Words: Jeff Maddox
How many miles does it have? That is the one question I get more than any other when a customer comes shopping for a used bike. The answer is the result of many factors, including geographic location, the type of motorcycle, and the age of the bike.
Despite all the variables, what I see is that the average rider puts 3,000 to 5,000 miles a year on a bike. Most of the bikes we see fall into that range. Lower numbers come from true fair-weather riders (and there are a lot of them) and those who own multiple bikes. Higher figures typically come from those who use a motorcycle for transportation.
Typical mileage on trade-ins at my dealership is pretty much what you would expect: Sportbikes and fancy cruisers see the least average annual mileage while touring rigs see the most. A Gold Wing getting 10,000 miles a year isn’t unusual at all. But I’ve also seen exceptions like a year-old touring bike with 5,000 miles. Buyers looking at used bikes often shy away from what is perceived as high mileage without doing the math. A 2006 Honda CBR with 40,000 miles on the clock would be right in the average range, though we don’t see a lot of them.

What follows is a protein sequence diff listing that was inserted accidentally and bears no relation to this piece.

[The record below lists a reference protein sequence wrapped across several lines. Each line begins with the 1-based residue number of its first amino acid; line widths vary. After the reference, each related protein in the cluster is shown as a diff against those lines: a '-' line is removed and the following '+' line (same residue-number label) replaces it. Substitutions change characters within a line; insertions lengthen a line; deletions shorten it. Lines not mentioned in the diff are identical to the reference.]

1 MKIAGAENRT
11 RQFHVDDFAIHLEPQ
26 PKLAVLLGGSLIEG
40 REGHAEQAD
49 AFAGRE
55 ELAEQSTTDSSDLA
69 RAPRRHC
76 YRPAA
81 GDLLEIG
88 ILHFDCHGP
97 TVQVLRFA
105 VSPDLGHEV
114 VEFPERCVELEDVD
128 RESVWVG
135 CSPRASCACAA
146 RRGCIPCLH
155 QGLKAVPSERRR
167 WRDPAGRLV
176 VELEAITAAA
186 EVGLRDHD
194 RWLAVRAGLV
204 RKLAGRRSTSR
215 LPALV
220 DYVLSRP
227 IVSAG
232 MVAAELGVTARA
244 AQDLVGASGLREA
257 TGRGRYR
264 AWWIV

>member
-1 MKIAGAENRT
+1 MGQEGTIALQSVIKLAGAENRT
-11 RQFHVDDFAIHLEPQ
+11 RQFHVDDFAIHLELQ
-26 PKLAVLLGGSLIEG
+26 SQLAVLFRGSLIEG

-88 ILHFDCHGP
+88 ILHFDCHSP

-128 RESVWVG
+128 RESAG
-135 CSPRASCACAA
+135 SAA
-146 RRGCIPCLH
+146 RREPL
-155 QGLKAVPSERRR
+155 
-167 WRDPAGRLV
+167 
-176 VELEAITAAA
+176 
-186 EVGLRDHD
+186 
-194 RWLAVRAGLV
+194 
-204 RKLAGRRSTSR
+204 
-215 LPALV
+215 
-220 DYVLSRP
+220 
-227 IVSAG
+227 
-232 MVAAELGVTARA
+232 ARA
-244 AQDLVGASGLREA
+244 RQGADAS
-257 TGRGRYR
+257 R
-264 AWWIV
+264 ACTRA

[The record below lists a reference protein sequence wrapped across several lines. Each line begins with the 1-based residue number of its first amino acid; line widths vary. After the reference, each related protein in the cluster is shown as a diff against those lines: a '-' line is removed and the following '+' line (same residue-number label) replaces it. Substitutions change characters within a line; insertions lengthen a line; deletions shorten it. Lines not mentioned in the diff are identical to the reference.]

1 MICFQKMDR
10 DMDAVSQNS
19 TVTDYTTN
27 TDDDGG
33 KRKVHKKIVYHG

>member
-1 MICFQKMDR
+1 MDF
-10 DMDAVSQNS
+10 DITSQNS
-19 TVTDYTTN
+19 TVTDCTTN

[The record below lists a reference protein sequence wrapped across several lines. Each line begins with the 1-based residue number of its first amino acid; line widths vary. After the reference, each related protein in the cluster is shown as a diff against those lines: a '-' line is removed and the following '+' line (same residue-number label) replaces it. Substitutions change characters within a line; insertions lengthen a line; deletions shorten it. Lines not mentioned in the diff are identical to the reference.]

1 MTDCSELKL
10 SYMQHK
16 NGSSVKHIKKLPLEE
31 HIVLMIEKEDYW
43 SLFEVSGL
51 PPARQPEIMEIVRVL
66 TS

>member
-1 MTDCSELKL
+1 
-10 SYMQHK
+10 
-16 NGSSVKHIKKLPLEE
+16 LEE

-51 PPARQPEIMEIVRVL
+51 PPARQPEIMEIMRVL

Mileage isn’t the only consideration. Mechanical condition is more important. A high-mileage bike owned by a careful, maintenance-savvy rider is often a better deal than a low-mile bike that’s been thrashed and neglected. Dealers often have to mark down high-mileage bikes to move them, which can make them a better deal, but the current market has enough low-mile machines in it that it’s often tough to sell a really “experienced” bike. Think again, though; if you’ve found the bike you want, in the color you like, and it has the options you want, don’t discount it just because it has some miles. Look a little deeper before you move on.
Jeff Maddox is the sales manager for a multi-line dealership in the Midwest. Questions for him? Email us at firstname.lastname@example.org.